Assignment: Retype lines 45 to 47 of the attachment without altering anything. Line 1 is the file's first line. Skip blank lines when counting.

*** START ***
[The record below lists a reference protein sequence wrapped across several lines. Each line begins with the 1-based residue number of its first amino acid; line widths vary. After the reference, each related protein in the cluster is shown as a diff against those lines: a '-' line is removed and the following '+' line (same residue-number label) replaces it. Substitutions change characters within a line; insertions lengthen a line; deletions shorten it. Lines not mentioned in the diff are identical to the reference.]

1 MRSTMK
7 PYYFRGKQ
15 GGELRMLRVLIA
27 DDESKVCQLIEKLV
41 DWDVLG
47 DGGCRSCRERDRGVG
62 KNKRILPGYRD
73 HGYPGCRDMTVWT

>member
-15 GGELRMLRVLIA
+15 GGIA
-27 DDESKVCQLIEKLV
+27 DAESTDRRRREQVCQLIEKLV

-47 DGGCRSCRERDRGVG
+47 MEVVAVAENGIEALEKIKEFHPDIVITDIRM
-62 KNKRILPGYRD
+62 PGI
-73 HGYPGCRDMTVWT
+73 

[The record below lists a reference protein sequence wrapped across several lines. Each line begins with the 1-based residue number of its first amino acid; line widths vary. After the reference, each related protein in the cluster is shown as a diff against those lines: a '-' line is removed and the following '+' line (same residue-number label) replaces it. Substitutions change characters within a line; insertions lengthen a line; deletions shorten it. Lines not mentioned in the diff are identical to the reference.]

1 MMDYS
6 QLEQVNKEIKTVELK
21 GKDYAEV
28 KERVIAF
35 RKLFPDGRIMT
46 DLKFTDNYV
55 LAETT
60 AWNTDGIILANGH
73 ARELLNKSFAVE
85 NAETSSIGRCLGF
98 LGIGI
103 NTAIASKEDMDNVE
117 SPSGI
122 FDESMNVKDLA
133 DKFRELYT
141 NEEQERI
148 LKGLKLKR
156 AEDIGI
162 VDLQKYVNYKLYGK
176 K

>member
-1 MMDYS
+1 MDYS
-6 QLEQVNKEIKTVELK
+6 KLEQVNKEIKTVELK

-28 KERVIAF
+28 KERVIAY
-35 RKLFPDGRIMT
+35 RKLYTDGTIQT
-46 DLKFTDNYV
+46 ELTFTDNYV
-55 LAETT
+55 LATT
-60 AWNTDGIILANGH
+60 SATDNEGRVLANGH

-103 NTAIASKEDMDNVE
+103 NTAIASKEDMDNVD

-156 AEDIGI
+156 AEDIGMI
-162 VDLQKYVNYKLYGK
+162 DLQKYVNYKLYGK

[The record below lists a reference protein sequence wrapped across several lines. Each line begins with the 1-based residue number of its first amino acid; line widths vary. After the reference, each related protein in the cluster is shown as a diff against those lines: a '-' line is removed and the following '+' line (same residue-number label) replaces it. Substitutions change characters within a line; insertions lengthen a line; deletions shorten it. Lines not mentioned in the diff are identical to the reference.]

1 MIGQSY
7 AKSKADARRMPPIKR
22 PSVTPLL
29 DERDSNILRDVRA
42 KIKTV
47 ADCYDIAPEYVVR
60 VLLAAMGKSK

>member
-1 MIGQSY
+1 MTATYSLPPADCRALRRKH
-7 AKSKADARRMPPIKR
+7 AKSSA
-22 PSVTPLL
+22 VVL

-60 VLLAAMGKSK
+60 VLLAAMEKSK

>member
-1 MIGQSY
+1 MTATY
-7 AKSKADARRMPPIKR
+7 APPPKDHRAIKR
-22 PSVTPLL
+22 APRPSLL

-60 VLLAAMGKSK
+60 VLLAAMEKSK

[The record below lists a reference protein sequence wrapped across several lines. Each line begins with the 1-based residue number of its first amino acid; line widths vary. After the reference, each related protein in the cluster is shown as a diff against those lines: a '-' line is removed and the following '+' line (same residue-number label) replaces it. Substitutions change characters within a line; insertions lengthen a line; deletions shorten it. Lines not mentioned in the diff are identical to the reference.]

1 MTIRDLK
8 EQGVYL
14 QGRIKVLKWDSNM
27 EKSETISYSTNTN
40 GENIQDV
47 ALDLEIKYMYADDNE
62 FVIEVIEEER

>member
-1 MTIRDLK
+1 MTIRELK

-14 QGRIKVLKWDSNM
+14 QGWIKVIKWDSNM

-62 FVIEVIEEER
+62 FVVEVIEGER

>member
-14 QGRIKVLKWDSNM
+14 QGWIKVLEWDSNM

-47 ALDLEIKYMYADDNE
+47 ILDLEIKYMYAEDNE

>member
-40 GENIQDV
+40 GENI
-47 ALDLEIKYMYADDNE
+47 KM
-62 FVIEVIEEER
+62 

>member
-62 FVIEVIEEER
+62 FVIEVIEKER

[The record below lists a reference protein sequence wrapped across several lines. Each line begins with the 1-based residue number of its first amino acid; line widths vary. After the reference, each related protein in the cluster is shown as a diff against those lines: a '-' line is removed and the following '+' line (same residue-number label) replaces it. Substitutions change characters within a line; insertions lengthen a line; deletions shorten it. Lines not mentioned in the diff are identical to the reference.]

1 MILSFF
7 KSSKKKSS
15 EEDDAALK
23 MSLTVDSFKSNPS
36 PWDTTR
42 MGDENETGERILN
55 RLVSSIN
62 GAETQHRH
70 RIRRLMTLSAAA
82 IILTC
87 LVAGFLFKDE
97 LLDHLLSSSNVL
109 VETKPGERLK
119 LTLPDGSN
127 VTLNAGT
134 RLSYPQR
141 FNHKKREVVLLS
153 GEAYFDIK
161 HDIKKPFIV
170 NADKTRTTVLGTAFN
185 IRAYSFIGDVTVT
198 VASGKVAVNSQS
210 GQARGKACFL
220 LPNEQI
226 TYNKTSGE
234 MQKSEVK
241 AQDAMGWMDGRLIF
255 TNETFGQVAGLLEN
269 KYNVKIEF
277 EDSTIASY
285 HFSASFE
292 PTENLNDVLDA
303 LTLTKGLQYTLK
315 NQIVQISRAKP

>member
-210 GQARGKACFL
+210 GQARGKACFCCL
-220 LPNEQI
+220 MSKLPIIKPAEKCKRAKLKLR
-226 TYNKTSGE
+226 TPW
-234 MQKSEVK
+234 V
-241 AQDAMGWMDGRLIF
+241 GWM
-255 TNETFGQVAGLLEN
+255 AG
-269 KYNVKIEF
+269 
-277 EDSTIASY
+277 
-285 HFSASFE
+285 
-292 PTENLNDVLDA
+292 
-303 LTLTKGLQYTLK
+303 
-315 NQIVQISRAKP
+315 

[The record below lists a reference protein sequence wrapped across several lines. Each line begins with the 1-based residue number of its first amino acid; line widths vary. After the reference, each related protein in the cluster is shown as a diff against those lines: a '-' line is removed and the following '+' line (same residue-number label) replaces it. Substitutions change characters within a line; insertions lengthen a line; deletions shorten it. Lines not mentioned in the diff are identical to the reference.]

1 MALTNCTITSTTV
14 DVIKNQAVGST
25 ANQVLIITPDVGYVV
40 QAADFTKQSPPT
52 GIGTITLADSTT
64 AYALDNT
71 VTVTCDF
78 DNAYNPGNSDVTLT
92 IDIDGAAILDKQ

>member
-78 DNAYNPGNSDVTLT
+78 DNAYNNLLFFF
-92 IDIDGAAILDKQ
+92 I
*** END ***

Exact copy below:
-6 QLEQVNKEIKTVELK
+6 KLEQVNKEIKTVELK

-28 KERVIAF